Norad Santa Tracker: Where’s Santa Now?

VANKUVER – Even a pandemic can’t stop Santa’s arrival in town.

A cheerful old Saint Nick came to Canada to deliver presents when public health officials allowed him and his reindeer to rise.

For the 66th year in a row, the North American Aerospace Defense Command (Norad) tracks Santa’s whereabouts as he travels the world.

“It’s a big responsibility, but we’re very proud to do it,” Captain Ken Jacobson, Canada’s NORAD regional public affairs official, told CTV News Winnipeg on Thursday.

Under a joint U.S.-Canadian military operation, Santa Claus entered Canada before 9 p.m. EST. His first stop in Canada was Alert, Nunavut, the northernmost community in Canada. After a quick stop in Greenland, Santa flew into Canadian airspace again at about 9:10 p.m. EST and was greeted by Royal Canadian Air Force pilots escorting him to St. John’s, NL.

“When they meet him, Santa always greets him. He likes to see pilots. We raise our wings, saying, “Healthy Santa.” How are you?’ Then we continue to give him a safe passage through North American airspace, ”Jacobson said.

Canadians can see where Santa and his deer are in real time on the Norado website or @NoradSanta Twitter. Canadians can also call 1-877-HI-NORAD (1-877-446-6723) and talk to Norad volunteers who can answer questions like “When will he come to my house? and “What cookies does he like?”

Norado’s mission to follow Santa every Christmas Eve began after the 1955 the phone number of Norad’s predecessor, the Continental Air Defense Command, was erroneously printed in a newspaper ad in the department store.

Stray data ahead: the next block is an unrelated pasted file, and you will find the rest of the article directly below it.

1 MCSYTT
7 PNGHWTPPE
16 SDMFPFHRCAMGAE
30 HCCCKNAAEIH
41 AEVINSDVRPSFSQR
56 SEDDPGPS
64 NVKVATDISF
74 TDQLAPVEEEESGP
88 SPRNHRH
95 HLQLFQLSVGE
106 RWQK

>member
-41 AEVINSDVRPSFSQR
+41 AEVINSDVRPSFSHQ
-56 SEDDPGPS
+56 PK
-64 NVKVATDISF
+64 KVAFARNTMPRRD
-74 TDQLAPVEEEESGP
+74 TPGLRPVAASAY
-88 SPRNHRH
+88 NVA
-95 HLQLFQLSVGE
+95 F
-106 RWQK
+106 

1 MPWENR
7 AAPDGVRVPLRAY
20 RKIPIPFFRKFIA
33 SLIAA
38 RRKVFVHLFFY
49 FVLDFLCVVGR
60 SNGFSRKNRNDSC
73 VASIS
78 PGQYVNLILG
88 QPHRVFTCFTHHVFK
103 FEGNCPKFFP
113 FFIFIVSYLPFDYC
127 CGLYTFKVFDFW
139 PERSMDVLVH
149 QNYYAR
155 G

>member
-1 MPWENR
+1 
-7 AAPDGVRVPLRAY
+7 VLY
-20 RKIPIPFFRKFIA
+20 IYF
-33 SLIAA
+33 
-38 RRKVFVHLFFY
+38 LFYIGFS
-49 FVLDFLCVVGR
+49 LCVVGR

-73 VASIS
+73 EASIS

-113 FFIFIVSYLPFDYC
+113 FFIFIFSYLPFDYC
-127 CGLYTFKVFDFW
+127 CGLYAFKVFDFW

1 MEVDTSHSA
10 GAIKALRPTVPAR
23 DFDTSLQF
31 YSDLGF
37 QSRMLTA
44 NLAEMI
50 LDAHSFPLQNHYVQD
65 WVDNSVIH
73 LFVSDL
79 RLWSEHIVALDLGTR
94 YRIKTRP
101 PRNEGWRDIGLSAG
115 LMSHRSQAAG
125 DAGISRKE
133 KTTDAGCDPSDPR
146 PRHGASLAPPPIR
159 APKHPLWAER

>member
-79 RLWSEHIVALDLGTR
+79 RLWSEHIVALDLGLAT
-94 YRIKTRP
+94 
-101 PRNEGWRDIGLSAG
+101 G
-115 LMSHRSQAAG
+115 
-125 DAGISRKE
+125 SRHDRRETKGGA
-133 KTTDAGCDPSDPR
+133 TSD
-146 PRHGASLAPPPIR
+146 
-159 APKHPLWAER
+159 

Air Force Colonel Harry Shoup, the commander on duty one night, answered a call from a child who dialed an incorrectly printed number, believing he was calling Santa. After more children called that evening, Shoup appointed an on-call officer to answer the children’s calls, marking the beginning of an annual tradition.

CHRISTMAS COMPLIES WITH THE COVID-19 PROTOCOLS APPLIED BY THE FEDS

Santa and Mrs. Klaus are tax-paying Canadian citizens living in Canada’s North Pole, 2018. approved by the federal government.

Although federations have urged Canadians to avoid unnecessary international travel, with the growth of the Omicron variant, Chief Public Health Officer dr. Theresa Tam said on Thursday that Santa had the green light to rise.

To this end, it was confirmed that Santa Claus, Mrs. Claus, and all eligible elves have been completely vaccinated and have even received a revaccination.

“His mask fits well and the sled is naturally ventilated. So I’m glad to announce that everything is clear to Santa,” she declared.

All of Santa’s deer were healthy and asymptomatic, Tam said. However, Rudolph had to check to see if his red nose was a concern for COVID-19.

“I can confirm that the results are negative and he is free and free to lead the sledge on Christmas Eve,” said Dr. Howard Njoo.

Transport Canada also released Santa’s sledge after inspecting its chassis, reindeer harnesses and communications and navigation systems. Santa also confirmed to Transport Minister Omar Alghabra that he had completed his pre-flight checklist earlier that week.

“When I spoke to Santa, he assured me that he met all the prerequisites for coming to Canada and that he was committed to ensuring the safety of himself, the Canadians and our transport workers,” Alghabra told the news. run.

With files from CTV News Winnipeg and The Associated Press.

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